Field measurement and modeling of near-bed sediment transport processes with fluid mud layer in Tokyo Bay

Yasuyuki Nakagawa, Kazuo Nadaoka, Hiroshi Yagi, Ryuichi Ariji, Haruo Yoneyama, Kazuhiro Shirai

Research output: Contribution to journalArticlepeer-review

4 Citations (Scopus)

Abstract

Tokyo Bay is one of the estuaries in Japan with a high population of almost 26 million people in the basin area. One of the major concerns for the environment in this water area is the decreasing ecosystem functions including the deterioration of water and sediment qualities caused by various anthropogenic activities. Since the bottom sediments around almost the entire area of the inner bay consist of fine materials with a high organic content, which cause the deterioration of water quality through processes such as hypoxia, an understanding of the fine sediment dynamics in the Bay is crucial for an environmental assessment of the water area. This paper proposes a model for the key processes of fine sediment dynamics, which reflects field data about muddy bed structures and their dynamics obtained during the monitoring campaign in 2007. One of the specific features of the sediment in the Bay at present is the persistent existence of fluid mud layers (water content over 300%) with a thickness of around a few decimeters, which might be caused by deposition of abundant organic particles due to eutrophication. The present study shows that diffusion flux model delivers quite reliable results for estimating erosion flux from the top of fluid mud layers after calibrating the model parameter against the time series data of vertical flux measured by an acoustic Doppler velocimeter system. This study also derives analytical solutions, based on the Bingham fluid concept, of advection flux in the fluid mud layer on which external shear stress force is applied.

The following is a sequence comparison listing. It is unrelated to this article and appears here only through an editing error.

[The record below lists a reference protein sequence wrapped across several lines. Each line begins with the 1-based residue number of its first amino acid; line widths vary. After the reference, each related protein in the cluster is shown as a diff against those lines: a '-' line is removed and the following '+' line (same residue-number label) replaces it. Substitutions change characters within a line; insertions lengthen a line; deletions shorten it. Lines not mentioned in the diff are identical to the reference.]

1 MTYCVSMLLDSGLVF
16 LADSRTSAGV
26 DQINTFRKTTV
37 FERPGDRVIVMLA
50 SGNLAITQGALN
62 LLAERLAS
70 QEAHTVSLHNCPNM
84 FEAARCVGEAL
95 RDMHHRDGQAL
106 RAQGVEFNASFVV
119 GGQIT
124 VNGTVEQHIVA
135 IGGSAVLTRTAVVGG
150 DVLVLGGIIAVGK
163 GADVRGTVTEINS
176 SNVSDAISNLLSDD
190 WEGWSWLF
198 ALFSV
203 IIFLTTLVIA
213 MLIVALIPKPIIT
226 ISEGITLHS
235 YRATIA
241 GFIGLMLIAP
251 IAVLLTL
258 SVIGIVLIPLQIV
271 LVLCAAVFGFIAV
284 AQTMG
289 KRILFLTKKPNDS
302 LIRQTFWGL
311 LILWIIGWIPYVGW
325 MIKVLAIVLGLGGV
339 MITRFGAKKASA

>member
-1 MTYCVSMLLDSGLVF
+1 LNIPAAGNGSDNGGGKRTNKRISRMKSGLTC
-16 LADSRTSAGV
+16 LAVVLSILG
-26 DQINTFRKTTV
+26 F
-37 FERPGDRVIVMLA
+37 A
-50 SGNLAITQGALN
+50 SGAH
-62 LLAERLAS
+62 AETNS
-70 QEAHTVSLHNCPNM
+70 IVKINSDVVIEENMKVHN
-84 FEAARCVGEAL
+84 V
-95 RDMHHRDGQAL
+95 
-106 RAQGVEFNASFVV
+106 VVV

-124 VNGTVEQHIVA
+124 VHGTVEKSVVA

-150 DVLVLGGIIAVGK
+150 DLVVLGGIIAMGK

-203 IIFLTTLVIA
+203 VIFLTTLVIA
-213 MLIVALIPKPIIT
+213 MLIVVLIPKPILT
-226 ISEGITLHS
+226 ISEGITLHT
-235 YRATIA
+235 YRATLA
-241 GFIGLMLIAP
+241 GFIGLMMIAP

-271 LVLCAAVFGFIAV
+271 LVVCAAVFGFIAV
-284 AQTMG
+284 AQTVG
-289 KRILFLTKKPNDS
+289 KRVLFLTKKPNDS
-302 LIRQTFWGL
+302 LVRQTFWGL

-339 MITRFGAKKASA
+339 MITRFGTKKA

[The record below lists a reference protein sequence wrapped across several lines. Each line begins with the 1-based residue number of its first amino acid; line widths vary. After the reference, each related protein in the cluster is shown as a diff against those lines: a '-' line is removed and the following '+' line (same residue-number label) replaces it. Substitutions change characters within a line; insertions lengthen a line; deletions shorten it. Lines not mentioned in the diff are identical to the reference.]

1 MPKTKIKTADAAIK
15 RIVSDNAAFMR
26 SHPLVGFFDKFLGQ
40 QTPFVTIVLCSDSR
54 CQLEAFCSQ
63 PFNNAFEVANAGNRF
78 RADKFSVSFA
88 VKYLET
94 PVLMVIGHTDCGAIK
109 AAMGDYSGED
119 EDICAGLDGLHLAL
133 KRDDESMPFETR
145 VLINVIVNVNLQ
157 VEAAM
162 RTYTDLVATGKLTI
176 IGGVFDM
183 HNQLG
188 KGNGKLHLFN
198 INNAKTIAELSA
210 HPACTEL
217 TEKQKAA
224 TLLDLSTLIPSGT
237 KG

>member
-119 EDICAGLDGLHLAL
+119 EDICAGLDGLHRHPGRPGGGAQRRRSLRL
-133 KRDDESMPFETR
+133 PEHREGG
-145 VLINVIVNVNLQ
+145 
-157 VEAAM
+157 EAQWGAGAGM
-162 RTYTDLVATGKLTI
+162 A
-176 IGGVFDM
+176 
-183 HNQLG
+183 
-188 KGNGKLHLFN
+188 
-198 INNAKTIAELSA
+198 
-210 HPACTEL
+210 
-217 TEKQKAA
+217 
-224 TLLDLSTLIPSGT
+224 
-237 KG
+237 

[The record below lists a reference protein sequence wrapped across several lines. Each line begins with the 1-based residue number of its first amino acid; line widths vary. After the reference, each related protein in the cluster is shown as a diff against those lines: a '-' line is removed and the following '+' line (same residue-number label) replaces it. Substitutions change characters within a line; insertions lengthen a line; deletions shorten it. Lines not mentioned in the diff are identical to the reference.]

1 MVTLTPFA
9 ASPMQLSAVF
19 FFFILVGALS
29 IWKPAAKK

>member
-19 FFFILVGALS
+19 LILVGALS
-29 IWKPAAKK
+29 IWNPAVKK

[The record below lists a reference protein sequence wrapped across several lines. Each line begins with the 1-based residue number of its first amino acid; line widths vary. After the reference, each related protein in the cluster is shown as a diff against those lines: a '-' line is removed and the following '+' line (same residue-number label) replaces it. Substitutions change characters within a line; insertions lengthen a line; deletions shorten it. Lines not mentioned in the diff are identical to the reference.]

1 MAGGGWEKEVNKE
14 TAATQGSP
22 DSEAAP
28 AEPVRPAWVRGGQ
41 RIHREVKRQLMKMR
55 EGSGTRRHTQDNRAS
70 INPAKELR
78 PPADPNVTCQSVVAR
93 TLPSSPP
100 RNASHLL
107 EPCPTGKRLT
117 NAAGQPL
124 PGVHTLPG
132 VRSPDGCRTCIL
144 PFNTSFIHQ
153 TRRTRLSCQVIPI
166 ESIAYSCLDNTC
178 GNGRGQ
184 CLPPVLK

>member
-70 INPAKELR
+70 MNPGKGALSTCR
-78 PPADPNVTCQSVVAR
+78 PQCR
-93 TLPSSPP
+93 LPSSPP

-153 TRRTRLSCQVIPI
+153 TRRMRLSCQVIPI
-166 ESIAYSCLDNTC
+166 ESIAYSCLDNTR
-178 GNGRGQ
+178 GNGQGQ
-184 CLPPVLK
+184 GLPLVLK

Original languageEnglish
Pages (from-to)1535-1544
Number of pages10
JournalOcean Dynamics
Volume62
Issue number10-12
DOIs
Publication statusPublished - Dec 2012
Externally publishedYes

All Science Journal Classification (ASJC) codes

  • Oceanography

Fingerprint Dive into the research topics of 'Field measurement and modeling of near-bed sediment transport processes with fluid mud layer in Tokyo Bay'. Together they form a unique fingerprint.

Cite this